Ben: So, Cam, what would you say to the CEO in the elevator, especially today with CoVid 19 and CoVid 19.1 just around the corner? Thirty seconds, twenty nine…

Cam: CEOs are famous for short attention spans, so a rousing game of “Three Questions” might be fun. How about this:

“Hi Ms. CEO,

#1 Do declining profits and market share make our Board happy?

#2 Do you know everything that happens in our operating environment each day, and its impact on our competitiveness?

#3 If you had an internal team that could help increase revenues and reduce strategic risk, all while operating with the utmost integrity, would you cut their budget at the first sign of a slowdown in the business cycle?

If you replied no to each of these questions, then congratulations! You’re the proud owner of a shiny new Competitive Intelligence unit. Now let’s talk about my bonus.”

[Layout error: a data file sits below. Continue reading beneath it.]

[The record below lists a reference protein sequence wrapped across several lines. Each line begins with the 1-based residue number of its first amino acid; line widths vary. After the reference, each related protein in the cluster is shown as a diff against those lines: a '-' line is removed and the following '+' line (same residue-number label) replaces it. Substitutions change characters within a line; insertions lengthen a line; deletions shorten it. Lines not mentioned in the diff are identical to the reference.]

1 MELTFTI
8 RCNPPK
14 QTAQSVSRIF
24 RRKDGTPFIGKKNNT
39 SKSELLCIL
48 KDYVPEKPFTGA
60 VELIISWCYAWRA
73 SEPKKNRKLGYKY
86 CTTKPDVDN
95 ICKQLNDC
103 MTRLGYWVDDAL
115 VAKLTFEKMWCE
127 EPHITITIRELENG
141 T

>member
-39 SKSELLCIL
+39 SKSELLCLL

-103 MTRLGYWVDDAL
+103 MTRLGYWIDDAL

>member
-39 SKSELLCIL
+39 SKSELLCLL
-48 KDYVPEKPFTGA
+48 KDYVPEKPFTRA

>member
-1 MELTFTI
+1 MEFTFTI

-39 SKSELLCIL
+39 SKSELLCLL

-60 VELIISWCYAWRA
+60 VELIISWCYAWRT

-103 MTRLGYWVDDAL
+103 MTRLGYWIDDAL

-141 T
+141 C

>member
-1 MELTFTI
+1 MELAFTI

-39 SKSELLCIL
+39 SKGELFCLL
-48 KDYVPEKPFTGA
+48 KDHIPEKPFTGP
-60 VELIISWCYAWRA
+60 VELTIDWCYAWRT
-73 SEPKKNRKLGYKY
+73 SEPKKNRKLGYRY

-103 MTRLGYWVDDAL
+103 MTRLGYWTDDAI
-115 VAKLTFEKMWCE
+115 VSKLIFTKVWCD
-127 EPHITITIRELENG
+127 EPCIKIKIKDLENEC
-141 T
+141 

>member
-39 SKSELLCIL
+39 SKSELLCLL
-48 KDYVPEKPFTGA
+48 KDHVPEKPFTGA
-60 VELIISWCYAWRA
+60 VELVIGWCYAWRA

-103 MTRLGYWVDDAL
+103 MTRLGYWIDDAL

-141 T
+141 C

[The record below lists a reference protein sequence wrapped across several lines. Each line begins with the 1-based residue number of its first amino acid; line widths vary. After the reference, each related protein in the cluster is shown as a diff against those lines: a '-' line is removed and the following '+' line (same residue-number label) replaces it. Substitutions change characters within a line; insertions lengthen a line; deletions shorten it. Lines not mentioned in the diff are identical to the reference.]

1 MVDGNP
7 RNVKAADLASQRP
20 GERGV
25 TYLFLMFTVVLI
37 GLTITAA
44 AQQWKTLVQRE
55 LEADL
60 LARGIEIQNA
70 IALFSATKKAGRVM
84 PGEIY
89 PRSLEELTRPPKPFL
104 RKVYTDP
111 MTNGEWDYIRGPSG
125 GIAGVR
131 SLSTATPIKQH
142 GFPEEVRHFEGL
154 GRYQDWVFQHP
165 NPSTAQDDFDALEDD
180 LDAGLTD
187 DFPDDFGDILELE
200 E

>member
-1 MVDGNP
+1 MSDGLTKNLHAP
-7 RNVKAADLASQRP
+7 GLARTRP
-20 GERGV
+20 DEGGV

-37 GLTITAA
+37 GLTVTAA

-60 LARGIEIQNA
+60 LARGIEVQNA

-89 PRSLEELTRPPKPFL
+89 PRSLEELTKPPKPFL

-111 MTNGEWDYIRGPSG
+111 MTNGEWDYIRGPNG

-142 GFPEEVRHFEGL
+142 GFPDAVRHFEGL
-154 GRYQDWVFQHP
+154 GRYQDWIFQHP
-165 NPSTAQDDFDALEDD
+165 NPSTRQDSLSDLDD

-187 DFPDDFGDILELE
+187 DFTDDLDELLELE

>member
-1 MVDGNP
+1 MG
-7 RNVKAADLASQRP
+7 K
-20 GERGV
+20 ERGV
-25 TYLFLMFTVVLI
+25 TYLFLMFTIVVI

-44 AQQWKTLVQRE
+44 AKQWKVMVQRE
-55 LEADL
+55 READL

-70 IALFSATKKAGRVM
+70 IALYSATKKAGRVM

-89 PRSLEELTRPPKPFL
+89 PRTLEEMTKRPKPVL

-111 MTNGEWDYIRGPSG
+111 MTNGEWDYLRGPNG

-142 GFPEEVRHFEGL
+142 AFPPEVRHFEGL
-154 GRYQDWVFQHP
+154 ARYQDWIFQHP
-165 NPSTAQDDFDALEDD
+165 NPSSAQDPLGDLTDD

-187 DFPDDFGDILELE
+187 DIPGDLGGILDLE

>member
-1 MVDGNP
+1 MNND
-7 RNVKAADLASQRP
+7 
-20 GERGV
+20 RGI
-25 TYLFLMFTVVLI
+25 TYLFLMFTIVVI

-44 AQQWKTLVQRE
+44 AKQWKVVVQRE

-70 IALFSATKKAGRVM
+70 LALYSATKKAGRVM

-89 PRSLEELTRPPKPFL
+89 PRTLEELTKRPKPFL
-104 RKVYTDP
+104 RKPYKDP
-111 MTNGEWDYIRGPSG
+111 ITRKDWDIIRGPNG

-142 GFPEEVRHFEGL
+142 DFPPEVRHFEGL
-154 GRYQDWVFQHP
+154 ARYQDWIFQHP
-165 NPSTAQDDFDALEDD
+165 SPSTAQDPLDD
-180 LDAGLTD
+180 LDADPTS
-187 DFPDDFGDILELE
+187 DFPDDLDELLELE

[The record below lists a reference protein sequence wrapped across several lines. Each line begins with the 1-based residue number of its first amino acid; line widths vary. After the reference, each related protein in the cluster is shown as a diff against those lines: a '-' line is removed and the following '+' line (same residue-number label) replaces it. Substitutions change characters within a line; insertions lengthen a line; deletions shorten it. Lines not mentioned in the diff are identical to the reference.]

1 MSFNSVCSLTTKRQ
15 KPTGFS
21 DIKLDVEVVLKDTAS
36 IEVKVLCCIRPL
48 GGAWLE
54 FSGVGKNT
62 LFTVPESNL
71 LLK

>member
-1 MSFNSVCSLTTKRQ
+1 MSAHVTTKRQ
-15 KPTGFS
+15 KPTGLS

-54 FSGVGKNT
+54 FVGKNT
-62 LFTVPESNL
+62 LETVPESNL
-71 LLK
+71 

Ben: I agree with your questions, Cam, but you do realize that the CEOs has an eject button in that elevator? Here is something I’d ask the CEO and also fit on a T-shirt (XL):

“Do you know what I can do for you?”

If she says, “Oh, yes, I read your analysis on the “new normal” cacophony out there, and why it’s neither new nor normal; can you come talk to me later today?”, you know you are a CI professional. If she presses the eject button, you can always become a consultant.

So dear readers, what would you say to your CEO? Make a comment. Get involved in this discussion, but no one dare mention Sun Tzu.

We are listening.

Ben Gilad is the CEO of the Academy of Competitive Intelligence,

Cam Mackey is the CEO of SCIP (Strategic and Competitive Intelligence Professionals),